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By Thomas Baekdal - December 2009

I.D. Magazine Shuts Down, Blames Change

One of the most influential design magazines, I.D. Magazine, closed down earlier this week. It's kind of sad, because most people in the design community have been touched by their articles.

But, as with the 429 other magazines that have ceased operations this year (in USA and Canada), this trend is likely to continue for quite some time.

So why did it fail? Well, it's the same old story. (important parts emphasized):

Ceasing publication of an iconic brand like I.D. is never an easy decision, but there are several forces that have worked against its sustainability. Certainly the downturn in print advertising has contributed to this decision, but other factors include the fragmentation and specialized information needs of I.D.'s core readers (product designers) and the plethora of information resources available to them-some for free (online and B2B) and others that are highly specialized and targeted to specific industries served.

- Gary Lynch, Publisher & Editorial Director

There is no question that advertising is getting problematic. Not only for print magazines, but also on all other channels. And there is simply no way that a print magazine can cut cost to keep up. Printing and distributing is hideously expensive, and it is getting more expensive everyday.

Especially compared to internet publishing where all you need is an exceptionally cheap publishing platform (Wordpress, Squarespace etc.), and where you just need to pay the people who actually create content.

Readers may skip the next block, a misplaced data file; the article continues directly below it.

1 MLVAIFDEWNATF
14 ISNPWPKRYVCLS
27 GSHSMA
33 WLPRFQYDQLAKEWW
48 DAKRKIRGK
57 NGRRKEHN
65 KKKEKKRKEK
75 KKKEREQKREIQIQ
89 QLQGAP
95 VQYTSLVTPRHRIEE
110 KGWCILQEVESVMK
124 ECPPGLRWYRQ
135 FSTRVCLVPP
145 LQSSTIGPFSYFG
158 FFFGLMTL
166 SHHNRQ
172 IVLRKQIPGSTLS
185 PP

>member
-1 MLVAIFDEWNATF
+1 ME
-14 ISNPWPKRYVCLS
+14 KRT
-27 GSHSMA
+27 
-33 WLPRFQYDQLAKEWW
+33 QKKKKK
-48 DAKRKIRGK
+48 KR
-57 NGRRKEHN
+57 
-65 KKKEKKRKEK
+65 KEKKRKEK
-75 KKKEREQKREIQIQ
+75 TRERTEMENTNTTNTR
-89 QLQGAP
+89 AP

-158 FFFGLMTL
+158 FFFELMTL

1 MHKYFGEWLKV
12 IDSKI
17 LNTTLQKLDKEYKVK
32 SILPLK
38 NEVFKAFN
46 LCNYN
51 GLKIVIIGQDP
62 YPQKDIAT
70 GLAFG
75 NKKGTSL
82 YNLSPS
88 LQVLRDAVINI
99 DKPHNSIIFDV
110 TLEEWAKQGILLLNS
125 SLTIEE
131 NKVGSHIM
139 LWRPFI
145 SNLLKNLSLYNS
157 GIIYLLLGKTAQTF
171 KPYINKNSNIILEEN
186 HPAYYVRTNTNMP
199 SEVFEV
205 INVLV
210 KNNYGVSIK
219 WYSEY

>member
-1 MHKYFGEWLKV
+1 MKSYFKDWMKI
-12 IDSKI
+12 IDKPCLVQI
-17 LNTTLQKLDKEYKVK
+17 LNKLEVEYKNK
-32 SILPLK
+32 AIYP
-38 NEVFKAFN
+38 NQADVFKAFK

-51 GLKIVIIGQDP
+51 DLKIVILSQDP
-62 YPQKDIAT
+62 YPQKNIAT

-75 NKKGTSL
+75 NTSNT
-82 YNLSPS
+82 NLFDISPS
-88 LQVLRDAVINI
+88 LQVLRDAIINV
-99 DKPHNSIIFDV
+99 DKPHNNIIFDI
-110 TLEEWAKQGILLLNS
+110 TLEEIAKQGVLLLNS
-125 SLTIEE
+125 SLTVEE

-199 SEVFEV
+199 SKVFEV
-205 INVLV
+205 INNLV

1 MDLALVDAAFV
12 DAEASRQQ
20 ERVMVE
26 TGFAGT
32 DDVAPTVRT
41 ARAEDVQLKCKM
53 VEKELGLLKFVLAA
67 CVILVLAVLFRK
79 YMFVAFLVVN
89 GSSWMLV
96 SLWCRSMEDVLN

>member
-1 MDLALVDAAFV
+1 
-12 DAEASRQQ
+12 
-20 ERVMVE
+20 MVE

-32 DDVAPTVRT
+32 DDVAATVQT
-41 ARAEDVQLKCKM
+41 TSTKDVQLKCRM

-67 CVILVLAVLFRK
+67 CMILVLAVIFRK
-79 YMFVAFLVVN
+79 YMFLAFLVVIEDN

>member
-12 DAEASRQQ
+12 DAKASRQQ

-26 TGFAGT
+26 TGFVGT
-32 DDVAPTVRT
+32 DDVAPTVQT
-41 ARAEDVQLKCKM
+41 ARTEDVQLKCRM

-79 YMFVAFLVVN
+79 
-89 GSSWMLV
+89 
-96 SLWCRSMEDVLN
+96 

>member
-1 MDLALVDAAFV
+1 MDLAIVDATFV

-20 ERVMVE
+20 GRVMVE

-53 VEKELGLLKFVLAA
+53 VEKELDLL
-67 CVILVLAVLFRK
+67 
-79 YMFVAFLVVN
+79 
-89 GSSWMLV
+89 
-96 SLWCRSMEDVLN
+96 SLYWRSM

But advertising online is equally problematic. Not only are the advertising rates between 20-100 times lower, but companies are increasingly looking towards direct interaction via social channels.

Not to mention that in a world of infinite choice, ad spending is spread across the field to get as much exposure as possible. The days where you could persuade a company to focus a substantial part of their advertising budget, on just your magazine, are gone.

Advertising clearly isn't the only problem, because I.D. Magazine also failed to change. They stuck with the old "generic" design approach, trying to cover as broad as spectrum as possible (just as most other newspapers and magazines). What they should have done instead was to create a number sub-channels, all specializing in a specific field.

In a market of infinite choice, the only way to get really big is to turn niche. Instead of one magazine, they should create five or six niche channels under the same brand and resources.

But the most telling cause is a single word in the press release: "fragmentation"

What I.D. Magazine fails to realize is that the market isn't fragmenting. It is transforming. "Design" in the past used to be about graphics and style, whereas now it is as much about people and feelings.

The product is not fragmented into two or three different groups. It's being split apart and joined with other industries. Design and communication used to be two different jobs, now its one. Art direction and sale used to be two jobs, now art direction is sale.

I.D. Magazines stuck with the old type of jobs. The ones before the transformation. As such, their target market slowly slipped away - and all that was left was the laggards.

The story of I.D. Magazines is a sad one, and I am sorry to see them go. But, we are going to see many more of these stories in 2010.

Ad revenue is a problem for everyone (online and offline), but lack of change is a terrible excuse.


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Thomas Baekdal

Founder, media analyst, author, and publisher. Follow on Twitter

"Thomas Baekdal is one of Scandinavia's most sought-after experts in the digitization of media companies. He has made ​​himself known for his analysis of how digitization has changed the way we consume media."
Swedish business magazine, Resumé


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